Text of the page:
Gingerbread cookies are the best. I like to bite their heads off first, then each arm, and then each leg. These are going to be the second cookie I am going to include in my holiday cookie boxes.
I have a few strong opinions on how I like my gingerbread and this recipe fits the bill on every front. These cookies are tasty, classic, spice-flecked and a rich shade of brown - exactly what they were supposed to be.
Let's Make Strong Gingerbread Cookies
This isn't the time for chewy, moist, or flaky cookies. When you are making gingerbread men (or women) it's important to make a cookie that is crisp, sturdy, and a shade on the dry side. This is especially important if you are making large + tall gingerbread men, or using the recipe to create walls for a gingerbread house or structure. You should be able to hold you gingerbread cookies by one leg and not have the leg crumble or bend off. I'm not talking about making a gingerbread cracker here, but hopefully you get my drift. As you can see from the picture my gingerbread cookie is standing tall and straight. That's what you're after.
I love gingerbread cookies with some kick. No skimping on the spices please. This recipe is loaded with a generous dose of ground ginger, cinnamon, ground cloves, and pepper. Every bite should have a spicy tingle to it. As they are baking, people should flock to the oven from the far recesses of the house to have a peek at the source of the wonderful smells. You can't be shy with the spices.
Gingerbread cookies look best when they're deep ginger in color, and spotted from head to toe with freckles of spices. The molasses in this recipe along with the generous amount of spices made for a nice, classic gingerbread appearance. I'm also picky about the shape and physique of my gingerbread people. I'm always on the lookout for cookie cutters that are just the right shape for them. Too squat or stubby is no good, but my current cutter (the one I used for these pics) is a tad on the lean side.
Decorating Gingerbread Cookies
I tend to opt for simplicity here. Sometimes just two little button dots are enough. I may do a few without the buttons and go for one tiny white heart sprinkled with a touch of sugar sparkles instead. A little variety is nice. And, although I like a cookie with higher frosting to cookie ratio, more elaborate frosting designs on gingerbread sometimes end up looking a little too krafty for my tastes.
Getting the baking time key. Whatever you do, don't over bake these guys. They will dry right out. If anything, under bake them just a shade. They will continue to bake for another couple of minutes once you pull them from the oven. Big cookies take longer to cook than tiny ones, keep that in mind as well.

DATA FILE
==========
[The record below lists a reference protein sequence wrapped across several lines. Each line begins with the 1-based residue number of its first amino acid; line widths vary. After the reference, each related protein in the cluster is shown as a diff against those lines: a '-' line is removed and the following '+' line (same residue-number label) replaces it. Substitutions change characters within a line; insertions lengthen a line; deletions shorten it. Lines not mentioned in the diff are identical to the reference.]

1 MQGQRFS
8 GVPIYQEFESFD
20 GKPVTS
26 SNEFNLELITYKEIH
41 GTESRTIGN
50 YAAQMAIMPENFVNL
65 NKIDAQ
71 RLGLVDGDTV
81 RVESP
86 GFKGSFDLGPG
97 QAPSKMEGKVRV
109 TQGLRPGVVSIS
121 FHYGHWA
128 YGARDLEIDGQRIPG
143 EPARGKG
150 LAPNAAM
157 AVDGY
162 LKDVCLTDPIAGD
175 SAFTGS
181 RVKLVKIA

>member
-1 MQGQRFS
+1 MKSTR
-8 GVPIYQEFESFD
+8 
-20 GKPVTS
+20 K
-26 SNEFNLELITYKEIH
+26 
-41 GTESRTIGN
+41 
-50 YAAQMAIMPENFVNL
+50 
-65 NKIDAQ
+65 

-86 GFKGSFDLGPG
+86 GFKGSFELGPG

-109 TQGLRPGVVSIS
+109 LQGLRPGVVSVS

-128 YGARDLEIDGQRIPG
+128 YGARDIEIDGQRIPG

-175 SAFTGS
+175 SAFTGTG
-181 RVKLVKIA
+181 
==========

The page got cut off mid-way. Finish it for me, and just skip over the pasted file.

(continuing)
A Clever Serving Idea
I was at a holiday part once where gingerbread cookies were baked onto popsicle sticks. They were arranged, bouquet-like, in a container filled with sugar. Kids loved eating them like lollipops.
Use all the Dough
My gingerbread men and women tend to bake alongside tiny gingerbread stars, hearts, and gingerbread candy canes. All made from dough scraps. You can gather your scraps and re-roll a couple of times to use as much of the dough as possible.
Overall, I love this gingerbread recipe, especially for cookies (and beyond!). It’s a classic dough that could easily be adapted for other gingerbread endeavors!
Gingerbread Cookies Recipe
I tend to use muscovado sugar for these cookies if I have it on hand. The deep molasses flavor is nice. That said, any dark brown sugar (preferably cane sugar), will work.
- 4 cups white whole wheat flour or all-purpose flour
- 3/4 teaspoon baking soda
- 1 teaspoon salt
- 4 teaspoons ground ginger
- 1 teaspoon ground cloves
- 1 tablespoon ground cinnamon
- 1/2 teaspoon finely ground black pepper
- 11 tablespoons unsalted butter, room temperature
- 2/3 cup dark natural cane sugar (or dark brown sugar), packed
- 3 large eggs
- 2/3 cup organic unsulfured molasses (blackstrap)
- 2 cups / 200g powdered sugar
- 1 egg whites
- For decorating: large grain sugar (turbinado), and icing
In a medium bowl, sift together flour, baking soda, salt and spices. Set aside. In a large bowl, by hand (or with an electric mixer), cream the butter until it is light and fluffy. Add the sugar and mix again until light and creamy. Blend in the eggs one at a time and then the molasses. Add the flour mixture in two additions either by hand or on low speed. The dough should be easy to handle, and not overly tacky. If needed, add more flour, one tablespoon at a time, until it isn't overly sticky. Divide the dough into two pieces, wrap each in plastic and chill for an hour or so. Heat oven to 350 degrees, racks in the middle, and line a couple baking sheets with parchment paper. Set aside.
Roll the dough out onto a lightly floured countertop roughly 1/8-inch thick and cut into gingerbread cookie shapes. Transfer to baking sheets. Bake for 7 -10 minutes (for 3 - 4-inch cookies), less for smaller cookies, more for larger. Allow to cool completely before icing.
Whisk together the powdered sugar and egg white until smooth and silky. It takes a few minutes. Reserve a bit of this mixture if you like a more opaque icing. You can thin with water from here (one teaspoon at a time) depending on your preference. You can also add any coloring you like at this point. Use a brush (or piping bag) to paint the icing on the cookies, allow to dry completely, store in an airtight container for up to a week.
Makes about 3 dozen four-inch gingerbread men.